The specified license is invalid.
For additional details see logfile C:\Documents and Settings\XXX\Application Data\Microsoft\MSCRM\Logs\crm30svrsetup.log.
Odd, but maybe it is wrong. I try it a few times and think well I'll pop on my trust 90 day trial to get up and running and deal with Microsoft on issuing a new key. Guess what he trial key failed too.
I'm not posting this on my IW blog (see right bar) because it's more than a MSCRM issue, because then I thought maybe something in the OS is wrong so lets install all the patches and reboot. One of the patches was Internet Explorer 7 which also refused to install with an error: Setup could not verify the integrity of the installation files. Make sure the Cryptographic service is running on this computer.
What now? I tried numerous articles and suggestions gleamed from the Internet including a monster (http://support.microsoft.com/kb/822798) on from Microsoft which has reinstall Windows as an option listed (no I didn't do that, this box is running other applications just fine). But from what I learnt is that all Microsoft software is digitally signed but if something goes wrong with the certificates on the machine then it's borks the installation of those applications. MSCRM in my mind had the same problem since (I guess) it uses the digital certif to do the CRC (or similar) check on the key I used.
What was interesting was all the certificates were 100% fine, but if I right clicked on the MSCRM install MSI file and checked it kept saying the certificate had been revoked. Odd? Since it's not revoked on my machine or any other machine. And if Microsoft revoked a certificate like this why don't I know, hell, why are they still shipping IE with it? Something must be wrong.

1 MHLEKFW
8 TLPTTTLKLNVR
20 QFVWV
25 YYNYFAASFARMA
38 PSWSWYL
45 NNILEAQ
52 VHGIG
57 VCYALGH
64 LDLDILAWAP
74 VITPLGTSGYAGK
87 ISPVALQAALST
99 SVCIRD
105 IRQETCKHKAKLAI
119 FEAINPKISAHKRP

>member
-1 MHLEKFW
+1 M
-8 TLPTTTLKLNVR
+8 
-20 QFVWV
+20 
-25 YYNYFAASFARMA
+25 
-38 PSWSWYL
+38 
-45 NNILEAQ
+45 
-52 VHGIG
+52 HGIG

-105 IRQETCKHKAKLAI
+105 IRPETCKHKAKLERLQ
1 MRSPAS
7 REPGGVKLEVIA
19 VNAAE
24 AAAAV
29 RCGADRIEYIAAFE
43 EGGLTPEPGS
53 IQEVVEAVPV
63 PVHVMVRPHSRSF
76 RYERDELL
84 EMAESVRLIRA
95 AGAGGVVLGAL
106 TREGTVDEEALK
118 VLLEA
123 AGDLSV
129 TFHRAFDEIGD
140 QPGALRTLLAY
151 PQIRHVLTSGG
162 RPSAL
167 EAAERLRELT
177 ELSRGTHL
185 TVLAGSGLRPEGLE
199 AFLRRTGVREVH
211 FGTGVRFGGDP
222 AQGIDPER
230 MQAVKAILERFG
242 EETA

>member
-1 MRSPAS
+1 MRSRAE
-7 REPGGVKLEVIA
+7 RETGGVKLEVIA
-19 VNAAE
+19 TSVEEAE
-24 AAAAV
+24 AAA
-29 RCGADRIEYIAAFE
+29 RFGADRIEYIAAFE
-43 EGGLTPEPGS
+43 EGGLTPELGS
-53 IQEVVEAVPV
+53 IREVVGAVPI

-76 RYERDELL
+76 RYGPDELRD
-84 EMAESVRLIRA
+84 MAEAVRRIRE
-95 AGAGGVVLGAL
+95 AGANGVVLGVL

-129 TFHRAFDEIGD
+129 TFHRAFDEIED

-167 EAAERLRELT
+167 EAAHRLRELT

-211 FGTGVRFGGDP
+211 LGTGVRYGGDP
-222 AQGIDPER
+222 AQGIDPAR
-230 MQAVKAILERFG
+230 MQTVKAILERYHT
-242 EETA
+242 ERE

What I found was a rouge revoked certificate had been installed, where it came from I do not know but it was there. To remove it I opened IE 6, went to the Tools Menu -> Internet Options. Then on the Content tab clicked Certificates, and on the last tab (Untrusted Publishers) I was able to see the rogue certificate and remove it. After that all installed ok.
Now just a side thought round this, but Microsoft recommends digitally signing all software. So if I was an anti-virus company or security company that took this serious I would not only sign the install of the software but the runtimes and update definitions. The downside is that if a virus/trojen could install a revoked certificate (not sure what privileges you need on XP, but I guess this is a UAC controlled operation on Vista) then it could bork all your security. Scary how 1 file can do that.